The Jiu Jitsu belt system is one of the few martial arts ranking systems left that (for the most part) awards rank based on merit rather than simply just time enrolled at the school regardless of time spent on the mat. There are no easy belts in Jiu Jitsu. Even the white belt is earned despite the fact that it is given to you when you get your first gi you can take pride in knowing that most people don’t even have the courage to step foot in the gym and commit to training. The path from white belt to black belt varies in length, but it is never a straight line. It is a journey of peaks and valleys, detours, obstacles, and occasionally getting lost. Since we will be doing promotions in the next few days and there will be several promotions in rank I wanted to clarify what each belt represents and the criteria that I use to judge when someone is ready to move up. It is important to remember that my goal and the goal of any good coach is not to make clones of himself or anyone else, but to help the student develop themselves as an individual.
The White Belt is the easiest belt to earn. All it takes is the courage to step on the mat and learn. As simple as that may sound, it is very rare that a person that will ever take that step, so be proud of your white belt and the stripes you earn along the way.
The Blue is also a fairly easy belt to earn. Easy because you are starting from Zero. You come in knowing nothing about Jiu Jitsu so the room to learn and improve is vast. Unfortunately for many white belts, they look at the blue belt like it is a destination rather than a brief stop along the way. It can take anywhere from a few months(usually with prior grappling experience) to a few years (usually due to extended breaks in training). I look at the blue belt as a push. You should have a solid understanding of the basics of jiu jitsu positions, submissions, and defense, but I often see students who are right on the edge of the white/blue border and use the blue belt as a vote of confidence in the student. My goal is not to make a student into the worlds best blue belt. The goal is black belt, and the blue is a push over the edge of white belt when I see the potential and consistency of effort that will make someone a black belt some day.
The Purple is my favorite of all the belts. When you get a purple belt it shows not only that you have the courage to start, but you also have the discipline and tenacity to stick with it. As a purple belt you will begin to develop your own style of jiu jitsu. You will develop a better understanding of your body and what techniques and positions are best suited to your particular abilities. To get from blue to purple is significantly more difficult than white to blue. It takes more work, more training, more study of the art to earn the purple and it can take 2 years or more to level up. Take that time to really develop your skills and personal style because as you get tougher so will the training because you will raise the level of everyone you train with on a regular basis.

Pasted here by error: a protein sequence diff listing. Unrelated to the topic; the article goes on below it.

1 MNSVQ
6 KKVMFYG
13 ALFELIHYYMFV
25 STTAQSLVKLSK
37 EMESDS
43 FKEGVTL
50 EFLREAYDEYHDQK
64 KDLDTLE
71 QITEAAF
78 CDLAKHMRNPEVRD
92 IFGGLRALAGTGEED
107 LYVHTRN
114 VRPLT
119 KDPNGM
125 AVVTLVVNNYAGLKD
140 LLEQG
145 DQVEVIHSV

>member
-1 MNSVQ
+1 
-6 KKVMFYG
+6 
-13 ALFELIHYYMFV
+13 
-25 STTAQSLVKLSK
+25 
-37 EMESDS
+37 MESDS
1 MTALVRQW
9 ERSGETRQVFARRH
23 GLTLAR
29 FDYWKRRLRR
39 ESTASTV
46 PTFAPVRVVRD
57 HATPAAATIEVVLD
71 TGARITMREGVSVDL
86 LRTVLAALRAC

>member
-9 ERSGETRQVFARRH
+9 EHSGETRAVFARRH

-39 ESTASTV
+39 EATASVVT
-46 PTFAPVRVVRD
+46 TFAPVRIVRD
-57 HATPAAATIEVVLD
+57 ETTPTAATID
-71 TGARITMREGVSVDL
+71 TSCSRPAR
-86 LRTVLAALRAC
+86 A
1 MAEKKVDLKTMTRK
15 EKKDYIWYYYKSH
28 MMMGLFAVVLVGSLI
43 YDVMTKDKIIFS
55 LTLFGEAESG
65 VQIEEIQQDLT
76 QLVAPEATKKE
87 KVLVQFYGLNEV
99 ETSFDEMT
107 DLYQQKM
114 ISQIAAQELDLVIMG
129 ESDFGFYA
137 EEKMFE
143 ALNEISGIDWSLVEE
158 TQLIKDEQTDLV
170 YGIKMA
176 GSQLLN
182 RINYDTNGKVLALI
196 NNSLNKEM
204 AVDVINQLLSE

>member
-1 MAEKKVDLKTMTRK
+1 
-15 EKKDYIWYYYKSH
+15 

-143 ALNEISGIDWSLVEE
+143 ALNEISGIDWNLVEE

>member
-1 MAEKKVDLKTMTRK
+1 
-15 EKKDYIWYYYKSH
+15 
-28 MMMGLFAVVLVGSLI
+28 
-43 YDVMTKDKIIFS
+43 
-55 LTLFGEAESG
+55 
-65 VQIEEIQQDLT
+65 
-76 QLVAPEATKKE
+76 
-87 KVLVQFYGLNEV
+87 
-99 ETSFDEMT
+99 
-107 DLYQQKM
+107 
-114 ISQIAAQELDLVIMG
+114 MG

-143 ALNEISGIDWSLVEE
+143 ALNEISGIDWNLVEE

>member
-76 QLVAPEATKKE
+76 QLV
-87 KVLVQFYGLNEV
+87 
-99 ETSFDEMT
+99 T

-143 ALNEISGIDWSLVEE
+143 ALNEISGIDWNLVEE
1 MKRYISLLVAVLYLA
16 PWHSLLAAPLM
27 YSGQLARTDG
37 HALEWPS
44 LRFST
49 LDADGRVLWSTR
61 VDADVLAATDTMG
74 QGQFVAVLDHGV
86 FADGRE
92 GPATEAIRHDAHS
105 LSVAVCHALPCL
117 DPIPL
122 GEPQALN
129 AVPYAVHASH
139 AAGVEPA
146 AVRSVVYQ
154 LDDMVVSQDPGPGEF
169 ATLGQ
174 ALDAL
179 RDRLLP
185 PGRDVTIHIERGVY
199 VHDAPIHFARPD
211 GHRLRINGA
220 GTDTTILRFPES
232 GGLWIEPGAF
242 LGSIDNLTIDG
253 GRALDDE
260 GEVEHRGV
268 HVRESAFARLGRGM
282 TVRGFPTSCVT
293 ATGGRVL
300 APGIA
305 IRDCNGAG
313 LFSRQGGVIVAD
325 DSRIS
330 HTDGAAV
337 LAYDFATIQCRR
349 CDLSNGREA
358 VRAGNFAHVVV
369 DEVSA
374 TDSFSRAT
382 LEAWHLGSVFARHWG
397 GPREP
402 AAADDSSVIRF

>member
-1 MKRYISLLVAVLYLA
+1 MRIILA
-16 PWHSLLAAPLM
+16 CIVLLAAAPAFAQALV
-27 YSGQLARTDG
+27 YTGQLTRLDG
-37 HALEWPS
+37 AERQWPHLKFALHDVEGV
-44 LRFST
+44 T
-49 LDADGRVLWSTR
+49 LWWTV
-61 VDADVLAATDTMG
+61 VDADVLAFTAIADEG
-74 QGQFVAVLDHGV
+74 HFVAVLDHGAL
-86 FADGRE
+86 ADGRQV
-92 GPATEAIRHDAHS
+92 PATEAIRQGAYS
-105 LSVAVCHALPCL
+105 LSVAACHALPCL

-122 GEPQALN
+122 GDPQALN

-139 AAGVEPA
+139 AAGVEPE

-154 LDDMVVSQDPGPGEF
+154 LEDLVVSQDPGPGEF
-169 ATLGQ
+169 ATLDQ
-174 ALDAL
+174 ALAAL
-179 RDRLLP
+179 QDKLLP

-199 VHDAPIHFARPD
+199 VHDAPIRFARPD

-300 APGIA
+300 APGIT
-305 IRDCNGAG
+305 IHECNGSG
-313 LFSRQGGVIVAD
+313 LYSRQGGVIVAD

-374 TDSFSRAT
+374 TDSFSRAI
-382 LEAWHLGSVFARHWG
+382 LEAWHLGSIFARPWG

The Brown is a big milestone. It shows that you have a firm understanding of the basics, you have begun to develop a personal style that suits you, and you have been training consistently for several years. It should also give you the confidence in knowing that if you have made it this far you can make it to Black Belt. At brown belt you should be focused on refining the style you have begun to develop at purple belt. You should really dial in on your favorite submissions, sweeps, guard passes, and transitions to a point that they become instinctual. It can take 2 or more years to move from brown to black. Enjoy those years because it never gets easier from here.
The Black is not the finish line. You will never stop learning if you never stop trying. I feel that I have made more profound improvements and developed a deeper understanding of jiu jitsu after receiving my black belt than I did all the previous belts along the way. The only thing that makes a black belt better than all the other belts is time and consistency on the mat. Anyone can get there. Even you.
I am often asked by students what they are doing wrong or how they can get better. I like that question. Its easy to answer. The answer is never in me. The answer is always to be found on the mat.
I do not base promotions on comparisons between two people or between one person and the rest of the class. I base promotions around the individual. Who they were and who they are in the process of becoming. Not how good they are compared to me, but who they are compared to the person they were when they stepped on the mat.